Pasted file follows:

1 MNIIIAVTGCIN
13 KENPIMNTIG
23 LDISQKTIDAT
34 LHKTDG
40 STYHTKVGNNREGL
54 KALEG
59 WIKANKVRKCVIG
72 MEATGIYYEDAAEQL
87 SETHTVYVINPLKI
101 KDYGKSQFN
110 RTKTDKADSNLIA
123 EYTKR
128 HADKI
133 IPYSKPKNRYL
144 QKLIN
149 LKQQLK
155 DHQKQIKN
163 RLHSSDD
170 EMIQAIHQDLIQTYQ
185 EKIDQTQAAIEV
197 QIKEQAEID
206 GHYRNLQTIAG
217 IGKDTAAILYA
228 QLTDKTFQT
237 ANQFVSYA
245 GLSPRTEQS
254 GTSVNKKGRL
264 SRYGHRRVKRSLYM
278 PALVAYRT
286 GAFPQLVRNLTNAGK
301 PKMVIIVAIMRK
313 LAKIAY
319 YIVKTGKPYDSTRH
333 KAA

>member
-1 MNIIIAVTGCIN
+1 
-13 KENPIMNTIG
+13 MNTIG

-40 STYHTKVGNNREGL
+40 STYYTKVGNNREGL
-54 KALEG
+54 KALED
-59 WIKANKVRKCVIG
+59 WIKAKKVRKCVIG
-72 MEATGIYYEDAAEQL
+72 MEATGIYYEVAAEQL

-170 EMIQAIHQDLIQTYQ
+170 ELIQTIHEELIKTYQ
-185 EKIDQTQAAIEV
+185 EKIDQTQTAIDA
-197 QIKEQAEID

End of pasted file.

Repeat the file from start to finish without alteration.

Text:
1 MNIIIAVTGCIN
13 KENPIMNTIG
23 LDISQKTIDAT
34 LHKTDG
40 STYHTKVGNNREGL
54 KALEG
59 WIKANKVRKCVIG
72 MEATGIYYEDAAEQL
87 SETHTVYVINPLKI
101 KDYGKSQFN
110 RTKTDKADSNLIA
123 EYTKR
128 HADKI
133 IPYSKPKNRYL
144 QKLIN
149 LKQQLK
155 DHQKQIKN
163 RLHSSDD
170 EMIQAIHQDLIQTYQ
185 EKIDQTQAAIEV
197 QIKEQAEID
206 GHYRNLQTIAG
217 IGKDTAAILYA
228 QLTDKTFQT
237 ANQFVSYA
245 GLSPRTEQS
254 GTSVNKKGRL
264 SRYGHRRVKRSLYM
278 PALVAYRT
286 GAFPQLVRNLTNAGK
301 PKMVIIVAIMRK
313 LAKIAY
319 YIVKTGKPYDSTRH
333 KAA

>member
-1 MNIIIAVTGCIN
+1 
-13 KENPIMNTIG
+13 MNTIG

-40 STYHTKVGNNREGL
+40 STYYTKVGNNREGL
-54 KALEG
+54 KALED
-59 WIKANKVRKCVIG
+59 WIKAKKVRKCVIG
-72 MEATGIYYEDAAEQL
+72 MEATGIYYEVAAEQL

-170 EMIQAIHQDLIQTYQ
+170 ELIQTIHEELIKTYQ
-185 EKIDQTQAAIEV
+185 EKIDQTQTAIDA
-197 QIKEQAEID